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conso UK EDM 20 04 2018

 

 

UK – Vendredi 20/04/2018 – energiesdelamer.eu. En mars 2018, l'énergie éolienne offshore a généré 12% de l'énergie totale du Royaume-Uni, sa contribution la plus élevée à ce jour selon Jan Matthiesen, Directeur Offshore Wind au Carbon Trust.

 

 

Selon la dernière étude du centre de recherche américain EIA (Energy Information Administration) le pétrole et le gaz naturel occupaient en 2016 plus des trois quarts de la consommation d’énergie primaire du Royaume-Uni. La place du charbon a décliné au cours des dernières années, passant de 19% de ce mix en 2012 à moins de 6% en 2016.

 

 

The United Kingdom (UK) is the second-largest producer of oil and the third-largest producer of natural gas in OECD Europe.

 

United Kingdom (UK) oil and natural gas production have grown on average almost 9% and 4% per year, respectively, from 2014 through 2016. Among European countries in the Organization for Economic Cooperation and Development (OECD), the UK was the second-largest producer of petroleum and other liquids in 2016; only Norway produced more. The UK was the third-largest producer of natural gas in OECD Europe, surpassed only by Norway and the Netherlands. High oil and natural gas prices through late 2014 encouraged high levels of investment in the industry and have led to recent production increases. However, since then prices and investment have declined, and production is likely to return to its long-term declining trend.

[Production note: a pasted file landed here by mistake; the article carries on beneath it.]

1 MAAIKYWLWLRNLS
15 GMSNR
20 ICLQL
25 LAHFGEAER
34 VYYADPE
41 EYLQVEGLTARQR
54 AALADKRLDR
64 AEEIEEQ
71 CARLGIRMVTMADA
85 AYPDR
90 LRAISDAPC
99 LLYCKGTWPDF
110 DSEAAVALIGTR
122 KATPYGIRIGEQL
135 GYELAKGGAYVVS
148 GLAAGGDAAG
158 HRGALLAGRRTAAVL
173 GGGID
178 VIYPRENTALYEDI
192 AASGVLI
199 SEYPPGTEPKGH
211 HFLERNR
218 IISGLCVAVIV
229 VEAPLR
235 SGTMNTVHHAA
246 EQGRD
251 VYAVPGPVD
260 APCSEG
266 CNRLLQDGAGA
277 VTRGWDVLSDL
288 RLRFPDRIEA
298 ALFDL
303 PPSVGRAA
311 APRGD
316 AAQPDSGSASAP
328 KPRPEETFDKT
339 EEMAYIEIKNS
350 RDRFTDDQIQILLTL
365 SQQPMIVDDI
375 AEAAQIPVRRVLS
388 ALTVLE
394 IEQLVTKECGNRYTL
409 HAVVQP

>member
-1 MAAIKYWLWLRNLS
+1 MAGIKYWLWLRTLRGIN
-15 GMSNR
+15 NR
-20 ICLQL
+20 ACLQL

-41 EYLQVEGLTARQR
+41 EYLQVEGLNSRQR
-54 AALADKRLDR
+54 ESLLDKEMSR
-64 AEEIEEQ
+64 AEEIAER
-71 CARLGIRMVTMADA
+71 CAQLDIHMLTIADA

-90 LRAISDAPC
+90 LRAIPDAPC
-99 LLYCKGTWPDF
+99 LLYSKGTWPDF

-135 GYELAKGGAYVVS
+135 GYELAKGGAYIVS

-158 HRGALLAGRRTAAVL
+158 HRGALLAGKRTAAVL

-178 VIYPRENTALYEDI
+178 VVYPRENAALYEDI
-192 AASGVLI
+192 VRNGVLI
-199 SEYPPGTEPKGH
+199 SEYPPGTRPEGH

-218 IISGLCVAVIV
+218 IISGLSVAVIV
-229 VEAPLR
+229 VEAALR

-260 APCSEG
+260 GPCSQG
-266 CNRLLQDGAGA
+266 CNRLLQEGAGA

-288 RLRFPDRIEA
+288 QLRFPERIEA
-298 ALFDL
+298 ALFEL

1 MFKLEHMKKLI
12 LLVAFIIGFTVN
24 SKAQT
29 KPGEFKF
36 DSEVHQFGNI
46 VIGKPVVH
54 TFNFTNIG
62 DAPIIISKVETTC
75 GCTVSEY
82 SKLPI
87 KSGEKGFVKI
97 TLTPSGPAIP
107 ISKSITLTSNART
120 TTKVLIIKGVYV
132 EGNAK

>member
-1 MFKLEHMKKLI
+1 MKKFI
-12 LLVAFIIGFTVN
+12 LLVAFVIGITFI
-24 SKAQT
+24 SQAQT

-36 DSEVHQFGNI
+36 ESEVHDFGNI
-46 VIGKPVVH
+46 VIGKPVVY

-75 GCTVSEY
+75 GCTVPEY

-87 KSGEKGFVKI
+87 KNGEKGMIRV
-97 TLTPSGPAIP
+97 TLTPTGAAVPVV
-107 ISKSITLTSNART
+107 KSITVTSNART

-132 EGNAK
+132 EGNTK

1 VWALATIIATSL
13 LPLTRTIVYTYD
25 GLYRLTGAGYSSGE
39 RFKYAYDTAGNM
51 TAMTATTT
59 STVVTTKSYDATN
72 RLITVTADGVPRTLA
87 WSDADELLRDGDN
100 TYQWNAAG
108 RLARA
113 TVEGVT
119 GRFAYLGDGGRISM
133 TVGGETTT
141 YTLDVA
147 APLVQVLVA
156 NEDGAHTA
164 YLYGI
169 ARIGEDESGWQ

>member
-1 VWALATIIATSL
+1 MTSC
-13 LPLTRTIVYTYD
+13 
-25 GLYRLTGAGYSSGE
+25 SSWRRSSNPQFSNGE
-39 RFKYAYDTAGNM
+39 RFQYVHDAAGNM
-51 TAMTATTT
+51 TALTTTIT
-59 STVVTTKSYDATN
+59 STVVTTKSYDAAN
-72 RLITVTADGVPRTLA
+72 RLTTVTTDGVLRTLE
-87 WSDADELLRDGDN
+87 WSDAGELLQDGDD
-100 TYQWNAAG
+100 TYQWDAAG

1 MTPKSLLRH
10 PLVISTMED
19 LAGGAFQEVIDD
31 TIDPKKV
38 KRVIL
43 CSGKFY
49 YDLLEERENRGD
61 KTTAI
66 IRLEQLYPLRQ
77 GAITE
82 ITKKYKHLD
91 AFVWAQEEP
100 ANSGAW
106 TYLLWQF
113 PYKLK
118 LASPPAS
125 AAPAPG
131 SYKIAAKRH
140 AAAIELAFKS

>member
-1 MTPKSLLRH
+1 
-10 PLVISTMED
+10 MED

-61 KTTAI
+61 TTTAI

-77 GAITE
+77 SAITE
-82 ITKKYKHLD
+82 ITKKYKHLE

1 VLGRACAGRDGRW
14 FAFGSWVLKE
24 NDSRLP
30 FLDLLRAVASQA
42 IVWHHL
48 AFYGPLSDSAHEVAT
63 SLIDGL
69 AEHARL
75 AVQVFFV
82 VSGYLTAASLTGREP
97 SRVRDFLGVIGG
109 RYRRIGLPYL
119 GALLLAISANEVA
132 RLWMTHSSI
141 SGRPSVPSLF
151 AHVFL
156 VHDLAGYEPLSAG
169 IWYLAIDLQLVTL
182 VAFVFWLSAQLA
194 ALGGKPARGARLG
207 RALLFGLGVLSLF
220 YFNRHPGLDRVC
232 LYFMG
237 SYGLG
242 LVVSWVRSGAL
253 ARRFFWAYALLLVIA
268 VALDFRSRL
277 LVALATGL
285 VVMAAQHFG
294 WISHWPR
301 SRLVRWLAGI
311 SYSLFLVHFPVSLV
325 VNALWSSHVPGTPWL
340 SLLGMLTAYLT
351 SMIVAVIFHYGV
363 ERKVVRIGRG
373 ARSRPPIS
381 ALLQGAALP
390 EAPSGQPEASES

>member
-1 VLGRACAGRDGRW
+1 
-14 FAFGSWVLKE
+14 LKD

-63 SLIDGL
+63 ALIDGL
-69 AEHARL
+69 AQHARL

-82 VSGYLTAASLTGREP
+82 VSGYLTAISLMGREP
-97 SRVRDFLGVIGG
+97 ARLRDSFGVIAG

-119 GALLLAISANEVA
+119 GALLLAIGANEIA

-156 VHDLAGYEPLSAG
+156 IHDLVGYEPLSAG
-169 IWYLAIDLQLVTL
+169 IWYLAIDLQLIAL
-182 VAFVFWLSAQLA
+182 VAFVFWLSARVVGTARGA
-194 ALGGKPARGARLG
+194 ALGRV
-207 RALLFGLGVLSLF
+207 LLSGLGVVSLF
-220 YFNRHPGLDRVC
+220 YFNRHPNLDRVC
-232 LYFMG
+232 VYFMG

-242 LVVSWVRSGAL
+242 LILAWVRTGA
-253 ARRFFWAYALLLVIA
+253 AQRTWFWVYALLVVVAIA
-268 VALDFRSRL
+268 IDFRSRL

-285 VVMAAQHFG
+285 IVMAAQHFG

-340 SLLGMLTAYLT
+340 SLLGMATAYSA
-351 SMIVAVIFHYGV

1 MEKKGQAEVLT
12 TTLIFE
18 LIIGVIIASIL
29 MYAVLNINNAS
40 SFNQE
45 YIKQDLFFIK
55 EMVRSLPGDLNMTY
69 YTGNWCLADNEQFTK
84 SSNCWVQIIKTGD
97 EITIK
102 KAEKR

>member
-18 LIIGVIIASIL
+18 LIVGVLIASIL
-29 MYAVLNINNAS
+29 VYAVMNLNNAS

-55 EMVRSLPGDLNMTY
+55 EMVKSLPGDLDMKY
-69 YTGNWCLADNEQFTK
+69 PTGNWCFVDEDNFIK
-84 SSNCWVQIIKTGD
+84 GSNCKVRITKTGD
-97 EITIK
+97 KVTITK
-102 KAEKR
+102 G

The UK is the fifth-largest economy in the world in terms of gross domestic product. Following years as a net exporter of crude oil and natural gas, the UK became a net importer of both fuels in 2004 and 2005, respectively, and in 2013 the UK became a net importer of petroleum products, making it a net importer of all fossil fuels for the first time.

On June 23, 2016, in a general referendum, the UK voted to leave the European Union (EU). Britain's exit from the EU has been commonly termed Brexit. On June 19, 2017, the UK and the EU began negotiating the terms under which the UK would leave the EU. Among the concerns for the oil and natural gas industry are the potential for Brexit to impact tariffs on imports and exports and the potential impact on the employment of EU workers in the UK oil and natural gas industry.[1]

Renewable energy use, particularly in the electric power sector, has more than doubled in the UK over the past decade (2007-16). However, petroleum and natural gas continue to account for most of the UK's energy consumption. In 2016, petroleum and natural gas each accounted for 38% of total energy consumption (Figure 2).[2] The share of coal in total energy consumption in the UK has declined rapidly over the past several years from 19% in 2012 to 6% in 2016.

 

Points de repère

 

https://www.eia.gov/beta/international/analysis.cfm?iso=GBR

 


 
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